Current Caller ID: An Inventive Way To Screen Your Telephone Calls

t's tailored for today's busy moblie device user, says its creators

Remember the first time you experienced the benefit of having Caller ID?

Do you recall the first time you saw a person's phone number flash on that big bulky square box that was attached to your home telephone? Do you remember thinking, "this is just what I needed"?

At the time, Caller ID seemed to be a delicious taste of the future for consumers, and today, thinking about not having the ability to screen your  calls seems quite insane.

Also, most people don't just use their home phones to communicate with friends, family and associates, as mobile devices are the common way people choose to stay socially plugged-in. And using the caller ID feature is a big part of that process.

So the folks at White Pages have created what they call Current Caller ID that  not only allows you to see the phone number of the person calling you, but it also gives you other caller information -- including a person’s social media updates.

And according to the Director of Mobile Products at White Pages, Lori Roth, Current Caller ID allows one to better communicate with people, while also giving them other caller information they may find pertinent.

New Android app

“Current is a new Android app that takes Caller ID beyond simply identifying a name,” she said in a statement. “So we set out to marry call and text ID with social status, local news and weather to create a single useful service that makes it easy for people to instantaneously stay up-to-date with the people they communicate with the most.”

“This approach allows us to move well beyond making Caller ID just about a name and a number and provide consumers timely, relevant information to keep on top of things in an information overloaded world,” said Roth.

As most know, phones aren’t used just for phoning nowadays, and checking things like social media updates equals the daily routine of placing a call in terms of repetitive usage.  

In an interview with ConsumerAffairs, Roth says Current Caller ID is the ideal app, as it’s perfectly shaped to handle the way devices are used today and makes it easier for the user to navigate through the digital world, which can  be cumbersome sometimes.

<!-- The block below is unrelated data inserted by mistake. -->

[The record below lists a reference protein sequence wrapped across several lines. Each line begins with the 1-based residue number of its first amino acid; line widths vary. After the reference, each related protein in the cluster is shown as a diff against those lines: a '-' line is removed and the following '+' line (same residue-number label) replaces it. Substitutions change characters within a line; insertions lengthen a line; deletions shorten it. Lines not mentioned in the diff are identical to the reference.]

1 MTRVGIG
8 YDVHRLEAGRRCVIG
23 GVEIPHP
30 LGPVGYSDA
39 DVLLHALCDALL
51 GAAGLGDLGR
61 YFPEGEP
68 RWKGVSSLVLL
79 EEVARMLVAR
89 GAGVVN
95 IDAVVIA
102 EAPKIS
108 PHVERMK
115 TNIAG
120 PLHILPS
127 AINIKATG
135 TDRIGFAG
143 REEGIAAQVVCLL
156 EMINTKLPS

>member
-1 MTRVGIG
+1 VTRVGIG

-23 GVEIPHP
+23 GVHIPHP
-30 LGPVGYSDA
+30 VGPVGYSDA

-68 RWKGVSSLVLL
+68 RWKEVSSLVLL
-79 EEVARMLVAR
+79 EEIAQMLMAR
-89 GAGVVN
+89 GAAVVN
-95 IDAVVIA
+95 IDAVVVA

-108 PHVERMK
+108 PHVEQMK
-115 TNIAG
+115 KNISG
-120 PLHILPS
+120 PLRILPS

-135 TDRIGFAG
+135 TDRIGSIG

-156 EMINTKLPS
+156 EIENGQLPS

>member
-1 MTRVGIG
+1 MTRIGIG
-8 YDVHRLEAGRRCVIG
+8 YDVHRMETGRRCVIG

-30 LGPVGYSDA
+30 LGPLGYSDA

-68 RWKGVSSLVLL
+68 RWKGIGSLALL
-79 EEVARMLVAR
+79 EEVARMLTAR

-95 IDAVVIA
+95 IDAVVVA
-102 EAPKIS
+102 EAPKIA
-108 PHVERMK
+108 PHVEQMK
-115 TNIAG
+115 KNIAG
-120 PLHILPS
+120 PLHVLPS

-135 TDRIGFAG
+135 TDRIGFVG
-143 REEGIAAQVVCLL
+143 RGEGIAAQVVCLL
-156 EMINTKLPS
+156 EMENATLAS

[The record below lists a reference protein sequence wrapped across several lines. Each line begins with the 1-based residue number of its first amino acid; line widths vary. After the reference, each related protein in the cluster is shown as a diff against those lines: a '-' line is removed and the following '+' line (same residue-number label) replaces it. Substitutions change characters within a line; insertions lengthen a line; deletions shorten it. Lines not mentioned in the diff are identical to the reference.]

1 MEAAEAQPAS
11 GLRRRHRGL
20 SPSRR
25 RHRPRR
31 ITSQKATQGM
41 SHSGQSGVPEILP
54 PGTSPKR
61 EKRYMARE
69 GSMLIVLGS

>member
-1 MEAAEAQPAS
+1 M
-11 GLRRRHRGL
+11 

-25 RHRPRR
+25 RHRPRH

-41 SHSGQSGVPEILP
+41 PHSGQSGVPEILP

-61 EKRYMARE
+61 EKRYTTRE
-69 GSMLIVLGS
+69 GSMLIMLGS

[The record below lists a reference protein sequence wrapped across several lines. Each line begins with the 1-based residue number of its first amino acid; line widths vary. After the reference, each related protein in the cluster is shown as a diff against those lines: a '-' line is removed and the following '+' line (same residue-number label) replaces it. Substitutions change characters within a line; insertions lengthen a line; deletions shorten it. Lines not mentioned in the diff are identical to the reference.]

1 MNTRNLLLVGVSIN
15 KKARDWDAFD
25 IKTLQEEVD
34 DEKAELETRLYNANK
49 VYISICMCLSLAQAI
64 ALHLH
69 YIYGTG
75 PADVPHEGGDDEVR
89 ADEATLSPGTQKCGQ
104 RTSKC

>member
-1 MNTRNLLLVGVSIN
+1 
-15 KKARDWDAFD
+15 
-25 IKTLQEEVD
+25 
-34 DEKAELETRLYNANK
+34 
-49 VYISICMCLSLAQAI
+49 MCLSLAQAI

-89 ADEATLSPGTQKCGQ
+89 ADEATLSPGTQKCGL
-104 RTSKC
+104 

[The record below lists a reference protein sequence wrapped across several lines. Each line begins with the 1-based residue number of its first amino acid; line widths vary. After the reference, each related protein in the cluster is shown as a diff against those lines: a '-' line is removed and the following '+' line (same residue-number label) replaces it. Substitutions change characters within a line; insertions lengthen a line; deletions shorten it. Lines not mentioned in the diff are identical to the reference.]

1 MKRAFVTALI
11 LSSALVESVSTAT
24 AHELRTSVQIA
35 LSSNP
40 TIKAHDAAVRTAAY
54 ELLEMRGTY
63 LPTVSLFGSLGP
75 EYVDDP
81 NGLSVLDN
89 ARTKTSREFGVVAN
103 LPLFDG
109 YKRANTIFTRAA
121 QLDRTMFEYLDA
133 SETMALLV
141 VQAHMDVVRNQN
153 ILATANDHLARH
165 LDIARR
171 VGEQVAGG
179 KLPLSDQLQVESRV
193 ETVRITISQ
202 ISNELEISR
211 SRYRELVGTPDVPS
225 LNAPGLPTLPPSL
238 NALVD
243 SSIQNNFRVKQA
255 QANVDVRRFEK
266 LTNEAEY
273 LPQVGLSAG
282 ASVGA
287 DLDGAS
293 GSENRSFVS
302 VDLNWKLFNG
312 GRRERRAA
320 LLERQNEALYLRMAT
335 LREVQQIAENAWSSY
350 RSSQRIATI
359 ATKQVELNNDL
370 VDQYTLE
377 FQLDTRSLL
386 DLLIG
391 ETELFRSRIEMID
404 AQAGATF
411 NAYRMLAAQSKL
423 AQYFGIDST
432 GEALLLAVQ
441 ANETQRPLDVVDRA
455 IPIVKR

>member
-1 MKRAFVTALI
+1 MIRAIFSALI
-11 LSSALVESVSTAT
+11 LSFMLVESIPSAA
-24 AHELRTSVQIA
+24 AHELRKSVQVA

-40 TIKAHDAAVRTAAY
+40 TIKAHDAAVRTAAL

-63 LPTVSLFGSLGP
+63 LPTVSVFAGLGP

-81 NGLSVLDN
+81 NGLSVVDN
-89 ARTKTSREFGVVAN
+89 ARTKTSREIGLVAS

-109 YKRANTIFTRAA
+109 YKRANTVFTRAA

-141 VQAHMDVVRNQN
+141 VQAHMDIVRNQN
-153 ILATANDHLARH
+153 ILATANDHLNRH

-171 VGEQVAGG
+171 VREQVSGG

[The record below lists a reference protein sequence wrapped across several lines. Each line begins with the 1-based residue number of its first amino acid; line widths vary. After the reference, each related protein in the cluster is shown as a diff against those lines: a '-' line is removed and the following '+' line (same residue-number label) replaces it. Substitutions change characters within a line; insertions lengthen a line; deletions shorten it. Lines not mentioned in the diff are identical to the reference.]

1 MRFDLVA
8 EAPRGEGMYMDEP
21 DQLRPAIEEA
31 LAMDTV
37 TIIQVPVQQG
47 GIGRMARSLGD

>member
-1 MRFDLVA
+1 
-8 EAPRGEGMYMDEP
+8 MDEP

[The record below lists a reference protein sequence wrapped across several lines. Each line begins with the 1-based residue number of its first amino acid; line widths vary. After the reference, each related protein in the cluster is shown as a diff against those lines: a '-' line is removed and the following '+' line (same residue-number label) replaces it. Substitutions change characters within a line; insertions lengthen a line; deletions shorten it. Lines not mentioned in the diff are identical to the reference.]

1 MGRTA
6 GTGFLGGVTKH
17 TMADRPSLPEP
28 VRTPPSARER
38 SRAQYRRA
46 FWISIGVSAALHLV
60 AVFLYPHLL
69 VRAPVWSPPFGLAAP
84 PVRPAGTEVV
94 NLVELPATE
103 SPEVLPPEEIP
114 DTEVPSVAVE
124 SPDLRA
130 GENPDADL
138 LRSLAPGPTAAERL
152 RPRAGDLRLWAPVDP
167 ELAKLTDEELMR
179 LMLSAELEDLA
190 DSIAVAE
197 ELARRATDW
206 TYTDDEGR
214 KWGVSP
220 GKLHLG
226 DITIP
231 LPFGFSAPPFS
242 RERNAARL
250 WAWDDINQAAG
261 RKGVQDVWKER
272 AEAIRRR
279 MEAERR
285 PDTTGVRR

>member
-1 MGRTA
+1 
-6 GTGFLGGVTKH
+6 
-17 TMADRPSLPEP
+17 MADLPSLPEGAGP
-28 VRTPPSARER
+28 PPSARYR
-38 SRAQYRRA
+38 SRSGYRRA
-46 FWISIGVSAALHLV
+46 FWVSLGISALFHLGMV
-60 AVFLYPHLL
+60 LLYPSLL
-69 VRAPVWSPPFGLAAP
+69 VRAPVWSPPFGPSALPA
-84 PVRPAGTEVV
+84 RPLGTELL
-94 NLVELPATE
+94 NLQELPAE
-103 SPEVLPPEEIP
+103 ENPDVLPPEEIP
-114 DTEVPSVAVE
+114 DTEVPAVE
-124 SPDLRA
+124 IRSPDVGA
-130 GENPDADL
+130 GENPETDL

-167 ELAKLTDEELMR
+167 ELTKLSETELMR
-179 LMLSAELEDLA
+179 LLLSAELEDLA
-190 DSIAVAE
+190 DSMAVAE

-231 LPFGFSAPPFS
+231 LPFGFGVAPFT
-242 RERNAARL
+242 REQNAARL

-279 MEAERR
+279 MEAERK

“Between Facebook, LinkedIn, Twitter and other social networks, people are increasingly overwhelmed not only with hundreds of connections, but with thousands of updates,” she details. “Current helps you break through the clutter by providing social updates all in one place, when you need it the most — right when you are about to pick up the phone to call someone or as they are calling you. It is also the perfect conversation starter for friends, family and even business acquaintances.”

Different apps for this app

Roth also explains that people have been using Current Caller ID in a number of different ways so far.

And if you think about it, Current makes perfect sense as today’s consumer expects to have that wall of anonymity that's associated with digital exchange lowered -- so users are able to peek over it -- and see just who they’re communicating with.  

 “We have had nearly 1 million downloads since we launched in early August,” says Roth.

“The feedback has been tremendous with people using the app for a wide variety of use cases — everything from ensuring a Craigslist buyer is who they say they are (Caller ID verifies this), to a cheating girlfriend (an incoming call caught in the act!), to proof points that a needy girlfriend is indeed being paid attention to (infographics show time spent texting/calling one another)," she said.

As far as privacy concerns go, Roth says that Current Caller ID doesn’t release any social media information that the contact person doesn’t want viewable, so people still have the power to control what shows on the caller ID.

“We don’t see local information like weather and news as an invasion of privacy, as these things are readily available across any device with Internet access,” Roth affirms.

“As far as social information, we only surface updates for the people that you are connected to on Facebook, Linkedin and Twitter. As a user, you will only be able to see information that the contact has allowed to be available to you or to the Current Caller ID App,” she says.

International use on the app could be next on White Pages creative plate, but first the company wants to nurture it, so it can not only grow in popularity — but provide a consistent level of quality and usefulness, says Roth.

“We are always looking to enhance our products and services, but for now are focused on making sure the existing product provides the best experience for our users,” she notes. “Some features that you could see down the road include optimization for international usage and further integration with additional social networks.”

Current Caller ID can be downloaded for free at Google Play.  

Story provided by ConsumerAffairs.
Consumer Affairs

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